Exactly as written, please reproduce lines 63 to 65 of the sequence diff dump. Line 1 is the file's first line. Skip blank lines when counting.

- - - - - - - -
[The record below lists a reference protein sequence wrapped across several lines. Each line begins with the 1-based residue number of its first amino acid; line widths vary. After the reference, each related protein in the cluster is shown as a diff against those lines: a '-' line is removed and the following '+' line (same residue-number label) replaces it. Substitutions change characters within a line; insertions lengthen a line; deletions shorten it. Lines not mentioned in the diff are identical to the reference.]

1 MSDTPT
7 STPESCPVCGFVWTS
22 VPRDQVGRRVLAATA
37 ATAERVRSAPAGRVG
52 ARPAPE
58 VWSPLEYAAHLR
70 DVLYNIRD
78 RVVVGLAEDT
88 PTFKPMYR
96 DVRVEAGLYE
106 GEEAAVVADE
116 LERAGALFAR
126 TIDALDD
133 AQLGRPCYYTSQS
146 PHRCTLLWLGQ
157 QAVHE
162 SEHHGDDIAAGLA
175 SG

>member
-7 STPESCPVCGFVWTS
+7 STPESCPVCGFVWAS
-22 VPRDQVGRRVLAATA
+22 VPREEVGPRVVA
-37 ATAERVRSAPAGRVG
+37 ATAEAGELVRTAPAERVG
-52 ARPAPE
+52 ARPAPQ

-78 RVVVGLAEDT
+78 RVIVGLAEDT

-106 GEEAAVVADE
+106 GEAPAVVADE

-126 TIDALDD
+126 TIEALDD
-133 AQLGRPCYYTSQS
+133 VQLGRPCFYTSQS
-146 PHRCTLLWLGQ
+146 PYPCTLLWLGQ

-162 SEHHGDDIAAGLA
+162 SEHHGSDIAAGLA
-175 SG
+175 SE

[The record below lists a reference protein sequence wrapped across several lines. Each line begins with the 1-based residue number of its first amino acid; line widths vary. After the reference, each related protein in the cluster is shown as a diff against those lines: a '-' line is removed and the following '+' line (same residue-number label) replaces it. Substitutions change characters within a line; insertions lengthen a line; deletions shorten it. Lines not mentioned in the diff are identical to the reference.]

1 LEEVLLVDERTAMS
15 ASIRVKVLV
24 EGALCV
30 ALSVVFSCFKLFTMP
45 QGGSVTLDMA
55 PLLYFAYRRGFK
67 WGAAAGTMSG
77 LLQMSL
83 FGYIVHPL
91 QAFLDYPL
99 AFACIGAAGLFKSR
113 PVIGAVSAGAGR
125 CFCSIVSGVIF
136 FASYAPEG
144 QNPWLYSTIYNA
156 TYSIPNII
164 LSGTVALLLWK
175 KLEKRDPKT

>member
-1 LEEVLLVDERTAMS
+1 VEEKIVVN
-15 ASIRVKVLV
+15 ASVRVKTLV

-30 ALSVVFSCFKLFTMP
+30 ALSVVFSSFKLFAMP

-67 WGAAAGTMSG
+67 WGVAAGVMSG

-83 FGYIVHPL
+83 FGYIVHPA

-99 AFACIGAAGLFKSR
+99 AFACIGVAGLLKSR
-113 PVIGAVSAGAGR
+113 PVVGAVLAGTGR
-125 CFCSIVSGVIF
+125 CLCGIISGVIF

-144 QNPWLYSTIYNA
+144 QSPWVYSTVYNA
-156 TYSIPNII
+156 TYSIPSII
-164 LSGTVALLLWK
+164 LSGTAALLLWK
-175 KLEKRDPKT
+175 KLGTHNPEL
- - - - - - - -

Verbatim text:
-1 LEEVLLVDERTAMS
+1 VEEKIVVN
-15 ASIRVKVLV